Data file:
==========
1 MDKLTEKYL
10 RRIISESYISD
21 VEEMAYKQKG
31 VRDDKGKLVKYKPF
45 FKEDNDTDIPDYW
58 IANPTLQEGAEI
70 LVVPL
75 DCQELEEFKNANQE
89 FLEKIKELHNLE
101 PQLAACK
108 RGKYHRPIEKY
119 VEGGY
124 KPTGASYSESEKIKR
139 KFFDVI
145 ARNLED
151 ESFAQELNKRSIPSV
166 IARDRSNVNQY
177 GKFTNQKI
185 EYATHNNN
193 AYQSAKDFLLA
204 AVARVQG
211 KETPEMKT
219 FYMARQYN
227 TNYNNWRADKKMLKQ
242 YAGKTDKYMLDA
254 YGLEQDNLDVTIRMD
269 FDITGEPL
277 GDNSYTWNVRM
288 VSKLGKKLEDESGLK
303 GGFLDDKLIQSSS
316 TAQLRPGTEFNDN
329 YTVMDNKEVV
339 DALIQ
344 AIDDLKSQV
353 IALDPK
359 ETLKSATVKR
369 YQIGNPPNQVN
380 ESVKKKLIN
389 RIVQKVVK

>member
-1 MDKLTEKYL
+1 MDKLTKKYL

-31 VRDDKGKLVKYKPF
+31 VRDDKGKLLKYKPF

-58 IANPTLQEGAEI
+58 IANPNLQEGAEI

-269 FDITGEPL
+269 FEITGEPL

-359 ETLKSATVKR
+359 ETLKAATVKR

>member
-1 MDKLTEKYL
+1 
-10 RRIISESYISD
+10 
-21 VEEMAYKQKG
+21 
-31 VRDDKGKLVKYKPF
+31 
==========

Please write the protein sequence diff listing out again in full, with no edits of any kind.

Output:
1 MDKLTEKYL
10 RRIISESYISD
21 VEEMAYKQKG
31 VRDDKGKLVKYKPF
45 FKEDNDTDIPDYW
58 IANPTLQEGAEI
70 LVVPL
75 DCQELEEFKNANQE
89 FLEKIKELHNLE
101 PQLAACK
108 RGKYHRPIEKY
119 VEGGY
124 KPTGASYSESEKIKR
139 KFFDVI
145 ARNLED
151 ESFAQELNKRSIPSV
166 IARDRSNVNQY
177 GKFTNQKI
185 EYATHNNN
193 AYQSAKDFLLA
204 AVARVQG
211 KETPEMKT
219 FYMARQYN
227 TNYNNWRADKKMLKQ
242 YAGKTDKYMLDA
254 YGLEQDNLDVTIRMD
269 FDITGEPL
277 GDNSYTWNVRM
288 VSKLGKKLEDESGLK
303 GGFLDDKLIQSSS
316 TAQLRPGTEFNDN
329 YTVMDNKEVV
339 DALIQ
344 AIDDLKSQV
353 IALDPK
359 ETLKSATVKR
369 YQIGNPPNQVN
380 ESVKKKLIN
389 RIVQKVVK

>member
-1 MDKLTEKYL
+1 MDKLTKKYL

-31 VRDDKGKLVKYKPF
+31 VRDDKGKLLKYKPF

-58 IANPTLQEGAEI
+58 IANPNLQEGAEI

-269 FDITGEPL
+269 FEITGEPL

-359 ETLKSATVKR
+359 ETLKAATVKR

>member
-1 MDKLTEKYL
+1 
-10 RRIISESYISD
+10 
-21 VEEMAYKQKG
+21 
-31 VRDDKGKLVKYKPF
+31 